Through the long, dark moments there is nothing but the kiss, the whistle of the wind, and the pounding of the rain. There's another flash of lightening and Nezumi moves back, shifts his lips away from Shion's. They sit with their foreheads pressed together, breathing deafened by thunder. The storm is overhead now. Shion would throw open a thousand windows and howl his happiness into the night, that is if he could ever bring himself to move from beneath Nezumi's hands.
"Welcome home." Shion whispers, presses the words against Nezumi's ear, nuzzles his face into the heat, the beating life there in Nezumi's neck. Nezumi yelps, startled, tumbling them both backward on the bed.
"Your nose is cold!" he protests, shoving at Shion. Shion refuses to budge. He shivers in the gust from the window and curls closer to Nezumi. "Fine!" Nezumi huffs, wriggles out and slams the window shut. The sound would be loud enough to bring his mother but it's masked by the roll of thunder. Nezumi falls back against him. He's shed his shirt, his khaki pants rest low on his hips, leave space for the curve of Shion's fingers at his waist.
"I'm home." Nezumi whispers back, the ghost of a kiss against Shion's lips. Nezumi draws the covers over both of them, turns so his chest is pressed to Shion's back, a silk shush of skin against skin. He presses a kiss to the back of Shion's ear.
"I've been traveling all day, can we talk more in the morning?"
Shion nods, feels Nezumi's lips brush against his ear.
"Sure, I have a..." Shion sits up, looks at Nezumi, head resting on one arm staring back up at him. "Wait just a minute." Shion wriggles out of bed. He finds paper and pencil on the desk by the door through feel alone. Hopefully it's blank sheet. Shion writes in large, curved letters, hoping his mother will see them in the morning.
Nezumi is back. I'm skipping the meeting. See you at brunch. He sticks the note to the door.
He burrows back into the warm bed, snuggling against Nezumi.
"Wake me up when you do." Shion requests, twining his fingers through Nezumi's. Shion has never slept with someone this close. At Nezumi's place the bed was small, but they always managed to make space between them. Sometimes Shion would wake up in the night, his legs tangled with Nezumi's, but mostly Shion would fall asleep pressed against the wall, trying not to lean back into Nezumi's warmth and he would wake up with the far side of the bed rumpled and cool. Tonight, Nezumi's skin is a comfort against his own. The huff of his breath against Shion's hair is rhythmic, coaxing Shion's own breaths to slow, steady, falling into sleep.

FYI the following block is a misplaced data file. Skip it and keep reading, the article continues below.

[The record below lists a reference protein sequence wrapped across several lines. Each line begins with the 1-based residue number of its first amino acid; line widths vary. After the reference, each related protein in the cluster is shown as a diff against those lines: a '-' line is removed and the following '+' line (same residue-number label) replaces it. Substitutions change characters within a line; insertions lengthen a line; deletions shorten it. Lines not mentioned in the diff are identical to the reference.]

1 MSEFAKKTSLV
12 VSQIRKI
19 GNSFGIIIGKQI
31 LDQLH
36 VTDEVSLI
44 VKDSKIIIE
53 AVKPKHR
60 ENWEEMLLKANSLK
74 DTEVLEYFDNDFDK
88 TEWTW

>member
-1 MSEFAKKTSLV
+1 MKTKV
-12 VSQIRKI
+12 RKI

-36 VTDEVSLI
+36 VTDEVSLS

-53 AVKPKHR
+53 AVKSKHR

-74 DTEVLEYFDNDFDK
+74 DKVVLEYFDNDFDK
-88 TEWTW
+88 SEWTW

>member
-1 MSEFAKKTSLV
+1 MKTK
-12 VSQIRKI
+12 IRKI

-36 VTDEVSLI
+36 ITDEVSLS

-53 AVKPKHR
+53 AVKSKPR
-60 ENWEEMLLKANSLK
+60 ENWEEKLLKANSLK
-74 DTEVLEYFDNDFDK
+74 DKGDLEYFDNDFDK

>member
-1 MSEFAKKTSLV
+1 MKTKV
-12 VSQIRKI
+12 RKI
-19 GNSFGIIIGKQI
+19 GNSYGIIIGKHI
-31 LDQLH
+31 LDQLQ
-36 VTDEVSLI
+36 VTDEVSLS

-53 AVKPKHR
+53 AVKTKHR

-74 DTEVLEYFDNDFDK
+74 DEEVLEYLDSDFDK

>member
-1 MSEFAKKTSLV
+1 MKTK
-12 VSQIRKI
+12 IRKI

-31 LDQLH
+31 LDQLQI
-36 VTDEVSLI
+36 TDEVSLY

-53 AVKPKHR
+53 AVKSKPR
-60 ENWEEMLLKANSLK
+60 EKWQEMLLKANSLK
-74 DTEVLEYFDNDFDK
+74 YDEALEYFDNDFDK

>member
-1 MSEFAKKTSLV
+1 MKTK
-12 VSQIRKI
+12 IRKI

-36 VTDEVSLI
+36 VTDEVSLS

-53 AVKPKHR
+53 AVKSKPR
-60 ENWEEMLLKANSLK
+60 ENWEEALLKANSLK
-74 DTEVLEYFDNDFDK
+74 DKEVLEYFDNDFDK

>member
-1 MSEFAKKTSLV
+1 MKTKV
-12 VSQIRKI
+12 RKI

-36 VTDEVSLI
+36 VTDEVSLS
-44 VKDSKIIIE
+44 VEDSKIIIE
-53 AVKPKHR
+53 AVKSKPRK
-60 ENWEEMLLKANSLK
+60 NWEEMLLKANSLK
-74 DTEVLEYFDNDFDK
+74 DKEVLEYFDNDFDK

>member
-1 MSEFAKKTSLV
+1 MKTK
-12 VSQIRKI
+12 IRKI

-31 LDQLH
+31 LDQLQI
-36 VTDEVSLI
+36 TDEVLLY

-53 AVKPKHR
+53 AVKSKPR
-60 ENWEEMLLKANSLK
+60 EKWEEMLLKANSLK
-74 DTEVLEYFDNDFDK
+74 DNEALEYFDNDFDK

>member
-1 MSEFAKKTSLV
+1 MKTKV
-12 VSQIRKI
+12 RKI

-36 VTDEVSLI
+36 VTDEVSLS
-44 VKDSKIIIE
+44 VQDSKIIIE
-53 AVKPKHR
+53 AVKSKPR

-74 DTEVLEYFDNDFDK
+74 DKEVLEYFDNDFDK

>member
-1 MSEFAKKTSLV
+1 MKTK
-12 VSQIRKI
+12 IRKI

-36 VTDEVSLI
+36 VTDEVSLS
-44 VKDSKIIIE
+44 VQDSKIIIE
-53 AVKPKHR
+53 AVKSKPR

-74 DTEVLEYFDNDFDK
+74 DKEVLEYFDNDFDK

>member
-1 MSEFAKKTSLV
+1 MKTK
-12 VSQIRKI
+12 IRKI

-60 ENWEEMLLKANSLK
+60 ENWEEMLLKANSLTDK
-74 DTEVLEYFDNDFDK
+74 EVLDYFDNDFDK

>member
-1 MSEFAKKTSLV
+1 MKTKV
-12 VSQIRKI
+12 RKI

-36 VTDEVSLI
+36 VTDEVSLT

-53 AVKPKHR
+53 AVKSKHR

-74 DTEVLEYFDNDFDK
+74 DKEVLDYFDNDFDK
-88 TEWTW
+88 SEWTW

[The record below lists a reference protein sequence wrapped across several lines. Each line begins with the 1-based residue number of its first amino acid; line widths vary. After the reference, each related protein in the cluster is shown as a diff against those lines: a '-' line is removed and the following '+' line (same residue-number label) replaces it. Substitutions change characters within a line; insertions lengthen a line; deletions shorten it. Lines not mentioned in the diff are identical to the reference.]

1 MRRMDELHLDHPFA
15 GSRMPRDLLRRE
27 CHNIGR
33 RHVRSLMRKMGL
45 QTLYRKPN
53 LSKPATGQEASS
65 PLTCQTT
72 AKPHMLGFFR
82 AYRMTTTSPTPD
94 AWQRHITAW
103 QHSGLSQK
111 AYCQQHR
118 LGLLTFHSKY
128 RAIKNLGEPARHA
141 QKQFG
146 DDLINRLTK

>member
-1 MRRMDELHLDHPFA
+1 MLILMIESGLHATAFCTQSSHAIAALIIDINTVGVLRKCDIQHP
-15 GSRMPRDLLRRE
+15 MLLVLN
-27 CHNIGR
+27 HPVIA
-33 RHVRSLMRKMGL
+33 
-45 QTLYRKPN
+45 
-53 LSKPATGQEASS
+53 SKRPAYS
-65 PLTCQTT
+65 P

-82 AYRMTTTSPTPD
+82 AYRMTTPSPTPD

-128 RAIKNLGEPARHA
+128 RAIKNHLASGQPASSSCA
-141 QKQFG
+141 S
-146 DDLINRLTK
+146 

He doesn't wake before Nezumi in the morning. Shion never has. He wakes to light across his face, and the feather-light caress of Nezumi's hands brushin hair off his cheek.
"Nezumi?" Shion asks, scrunching his eyes open. He's almost afraid last night will be a dream, that he'll wake to find his mother rousing him to make sure he isn't late for the meeting. But it's not. Nezumi's hair is messy, his expression almost fond.
"Good morning." Nezumi sits up. "How did you sleep." Shion looks down to where their hands are still entwined.
"Well." Shion can't hold in a yawn as he stretches, sits up. He lists against Nezumi's side, warm and happy. "I had the best dream." Shion grinnes, "but it's even better to find out it's not a dream. You're really back!"
Nezumi nods, a smile twitching at the corners of his mouth.
"I'm back." His voice is low, quiet. Shion wants to scoop up the words like jewels in his hands, hold them to his heart and never let them go. His free hand clenches in the sheets.
"For how long?" Shion can't keep the tremor out of his voice. Nezumi rolls his eyes, lets go of Shion's hand to stroke fingers through his hair, guiding Shion's eyes to meet his own.
"For as long as you want me to stay." The words are warm with promise, "I think I've been gone too long already."
Shion swallows, the weight of the moment heavy in his throat. "And if I said forever?"
Nezumi laughs, and the sound is pure, without the nasty hatred when he laughed at No. 6, or the distaste when he laughed at Shion's foolishness. It's a free, joyous sound. Shion wants to hear it every day for the rest of his life.
"Then I'll stay," Nezumi says."I..." His hand comes to rest against the side of Shion's neck, holding him there as if suspended in the silence before Nezumi's words. "We, unaccustomed to courage, exiles from delight, lived in coiled shells of loneliness." Nezumi's fingers press the feeling of the words into Shion's neck, the hopeless weight. For a moment Shion sees the young, bleeding boy, standing water-sodden and barefoot in the open window. "until love leaves its high holy temple and comes into our sight to liberate us into life. Love arrives and in its train comes ecstasies." Nezumi's other hand rises to cup Shion's cheek, thumb stroking at the edge of his pink, ridged scar, "old memories of pleasure, ancient histories of pain. Yet if we are bold, love strikes away the chains of fear from our souls. We are weaned from our timidity. In the flush of love's light we dare be brave." Nezumi's smile is soft, inviting. Shion holds his breath, his eyes never wavering from Nezumi's constant gaze. "And suddenly we see that love costs all we are and will ever be. Yet it is only love which sets us free." Nezumi leans in, presses a quick, dry kiss to Shion's lips. His hand slips down to squeeze Shion's own. At this distance Nezumi's face blurs before Shion. Nezumi opens his mouth to speak, but Shion raises a finger, shushing him. Shion hasn't done all that reading for nothing. He shifts back a bit, trying not to blink as he quickly runs through the words.